Purposes and Origins of Government

Political Ideologies

Traditional Left-Right Ideological Spectrum

Traditionally, political ideology was seen on a spectrum from the left—favoring strong government and social and economic equality—to the right—favoring limited government, accepting social inequalities, and stressing individual freedom. The extremes of communism (left) and fascism (right) form authoritarian governments. Democracies generally occupy the center.
    Within a state and its government, various political ideologies may exist. An ideology is a philosophy concerning the design, functions, and goals of government. Political ideologies are best compared by examining them as a spectrum of ideas. Throughout the 19th and 20th centuries, political scientists typically viewed political ideologies as existing along a left-right spectrum. This divide was based primarily on how much control government should have over both society and the economy. Political ideologies on the left called for more government control and equality within society and the economy. Those on the right tend to prefer limited government and accept social inequalities, generally emphasizing individual freedom.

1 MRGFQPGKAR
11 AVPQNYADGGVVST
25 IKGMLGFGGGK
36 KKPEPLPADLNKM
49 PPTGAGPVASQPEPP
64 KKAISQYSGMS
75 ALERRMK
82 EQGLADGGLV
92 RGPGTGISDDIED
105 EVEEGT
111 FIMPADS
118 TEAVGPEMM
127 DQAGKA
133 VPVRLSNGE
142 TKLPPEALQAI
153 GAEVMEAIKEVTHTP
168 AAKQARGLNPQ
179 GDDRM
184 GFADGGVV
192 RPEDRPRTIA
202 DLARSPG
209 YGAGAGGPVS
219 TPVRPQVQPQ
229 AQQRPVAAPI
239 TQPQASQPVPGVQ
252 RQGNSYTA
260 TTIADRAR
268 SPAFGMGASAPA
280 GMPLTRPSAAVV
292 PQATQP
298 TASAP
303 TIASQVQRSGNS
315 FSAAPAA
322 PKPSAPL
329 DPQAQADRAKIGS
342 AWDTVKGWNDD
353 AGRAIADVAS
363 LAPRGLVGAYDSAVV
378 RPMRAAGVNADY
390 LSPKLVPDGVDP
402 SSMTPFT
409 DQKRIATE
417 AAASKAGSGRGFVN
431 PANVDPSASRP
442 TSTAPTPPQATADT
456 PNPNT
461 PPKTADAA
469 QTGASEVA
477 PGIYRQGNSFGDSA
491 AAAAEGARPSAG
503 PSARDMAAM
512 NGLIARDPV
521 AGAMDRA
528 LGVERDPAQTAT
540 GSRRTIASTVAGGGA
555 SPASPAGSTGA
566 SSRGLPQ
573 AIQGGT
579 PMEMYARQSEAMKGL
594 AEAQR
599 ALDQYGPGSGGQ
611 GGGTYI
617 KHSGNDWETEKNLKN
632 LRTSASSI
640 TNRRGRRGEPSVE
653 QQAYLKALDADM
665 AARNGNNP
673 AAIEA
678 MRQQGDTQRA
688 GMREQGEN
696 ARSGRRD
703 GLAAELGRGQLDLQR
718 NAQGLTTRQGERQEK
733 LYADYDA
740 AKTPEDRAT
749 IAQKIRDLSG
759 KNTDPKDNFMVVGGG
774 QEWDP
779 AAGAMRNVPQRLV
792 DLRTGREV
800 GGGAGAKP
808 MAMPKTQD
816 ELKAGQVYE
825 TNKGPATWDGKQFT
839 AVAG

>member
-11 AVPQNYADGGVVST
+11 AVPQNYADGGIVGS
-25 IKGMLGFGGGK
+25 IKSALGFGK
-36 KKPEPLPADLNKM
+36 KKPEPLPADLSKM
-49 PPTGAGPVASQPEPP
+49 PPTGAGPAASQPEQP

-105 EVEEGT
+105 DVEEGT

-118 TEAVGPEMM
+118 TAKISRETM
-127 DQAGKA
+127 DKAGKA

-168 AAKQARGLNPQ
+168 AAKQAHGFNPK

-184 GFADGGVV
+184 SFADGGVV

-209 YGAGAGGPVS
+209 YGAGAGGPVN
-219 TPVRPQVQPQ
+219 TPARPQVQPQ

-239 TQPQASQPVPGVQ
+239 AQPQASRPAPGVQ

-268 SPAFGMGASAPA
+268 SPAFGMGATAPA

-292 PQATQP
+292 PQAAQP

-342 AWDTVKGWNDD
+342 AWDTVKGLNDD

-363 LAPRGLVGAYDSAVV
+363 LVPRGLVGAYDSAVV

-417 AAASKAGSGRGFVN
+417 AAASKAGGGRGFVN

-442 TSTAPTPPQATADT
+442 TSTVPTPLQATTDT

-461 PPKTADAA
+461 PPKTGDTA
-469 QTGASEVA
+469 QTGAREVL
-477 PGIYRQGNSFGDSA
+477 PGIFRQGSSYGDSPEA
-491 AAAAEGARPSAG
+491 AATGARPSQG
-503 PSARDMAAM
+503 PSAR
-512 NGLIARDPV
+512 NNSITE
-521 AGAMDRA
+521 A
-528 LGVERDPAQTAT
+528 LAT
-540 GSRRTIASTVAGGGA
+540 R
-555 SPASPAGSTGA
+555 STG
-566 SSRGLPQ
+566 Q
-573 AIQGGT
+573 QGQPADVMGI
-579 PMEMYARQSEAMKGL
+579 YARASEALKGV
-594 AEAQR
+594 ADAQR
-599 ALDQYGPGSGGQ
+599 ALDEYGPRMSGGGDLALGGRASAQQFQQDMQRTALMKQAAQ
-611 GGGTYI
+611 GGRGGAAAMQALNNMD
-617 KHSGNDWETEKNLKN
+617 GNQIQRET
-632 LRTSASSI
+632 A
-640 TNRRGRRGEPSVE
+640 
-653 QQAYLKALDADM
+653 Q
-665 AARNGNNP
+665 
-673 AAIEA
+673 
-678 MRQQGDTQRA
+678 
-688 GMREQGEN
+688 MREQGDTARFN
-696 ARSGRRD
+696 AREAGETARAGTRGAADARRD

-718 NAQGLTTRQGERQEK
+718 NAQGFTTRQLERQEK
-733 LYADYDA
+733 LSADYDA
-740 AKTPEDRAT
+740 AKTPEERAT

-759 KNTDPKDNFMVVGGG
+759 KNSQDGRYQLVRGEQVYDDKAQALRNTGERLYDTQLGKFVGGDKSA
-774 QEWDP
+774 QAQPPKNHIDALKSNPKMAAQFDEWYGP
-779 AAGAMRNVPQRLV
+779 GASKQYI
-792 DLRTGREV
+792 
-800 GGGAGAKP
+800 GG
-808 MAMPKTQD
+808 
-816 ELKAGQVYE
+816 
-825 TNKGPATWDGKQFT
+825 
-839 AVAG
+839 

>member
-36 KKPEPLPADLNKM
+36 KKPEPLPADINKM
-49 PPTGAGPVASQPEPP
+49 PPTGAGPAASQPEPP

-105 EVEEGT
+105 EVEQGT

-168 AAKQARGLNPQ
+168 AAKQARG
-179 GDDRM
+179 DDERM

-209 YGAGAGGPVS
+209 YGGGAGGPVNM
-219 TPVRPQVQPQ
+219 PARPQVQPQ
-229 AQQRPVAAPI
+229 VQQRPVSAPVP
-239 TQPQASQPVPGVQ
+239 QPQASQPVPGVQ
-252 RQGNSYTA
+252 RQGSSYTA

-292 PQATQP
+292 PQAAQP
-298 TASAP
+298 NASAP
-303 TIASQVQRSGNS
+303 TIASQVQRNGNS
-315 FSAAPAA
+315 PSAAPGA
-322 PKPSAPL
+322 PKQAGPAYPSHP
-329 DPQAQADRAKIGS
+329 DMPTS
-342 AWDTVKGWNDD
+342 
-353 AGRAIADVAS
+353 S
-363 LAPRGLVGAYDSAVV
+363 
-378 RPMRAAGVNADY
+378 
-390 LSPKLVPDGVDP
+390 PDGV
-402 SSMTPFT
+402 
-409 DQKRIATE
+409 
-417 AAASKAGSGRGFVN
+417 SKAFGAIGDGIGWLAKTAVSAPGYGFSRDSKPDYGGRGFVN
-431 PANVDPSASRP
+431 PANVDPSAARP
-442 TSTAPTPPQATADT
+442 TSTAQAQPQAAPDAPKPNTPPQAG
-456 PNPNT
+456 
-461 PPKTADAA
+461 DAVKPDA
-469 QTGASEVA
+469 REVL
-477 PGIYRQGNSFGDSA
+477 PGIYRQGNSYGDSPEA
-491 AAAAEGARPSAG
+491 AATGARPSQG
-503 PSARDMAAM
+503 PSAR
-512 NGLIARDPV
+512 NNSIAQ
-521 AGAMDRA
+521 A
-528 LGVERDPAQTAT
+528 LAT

Several political ideologies fall along a political spectrum from left to right.
    Communism, on the far left, is both a political ideology and an economic system, emphasizing government control of property and the economy and aiming to eliminate class divisions. Under communism in its ideal form, all workers are considered equal within society, no matter their role or productivity. Communist states control economic output and provide education, employment, housing, and health care to all members of society.

    Still on the left but less radical than communism is liberalism. While continuing to stress equality of citizens, liberalism focuses on the government's role both in protecting individual rights and ensuring that the government plays an active role in the economy. Liberals accept the market emphasis of capitalism but believe that unfettered capitalism can lead to concentrations of wealth and power that can result in unfair labor practices, a lack of competition, and environmental pollution. They believe that the government needs to intervene in the marketplace to regulate business to mitigate these negative outcomes. Recognizing that capitalism can leave some workers behind, liberals support government-funded programs to help the poor.

    At the center of the spectrum are people generally considered to be moderate, or those persons whose political beliefs fall somewhere in the middle of the left and right. Moderates typically support a combination of economic and social beliefs from both sides of the spectrum.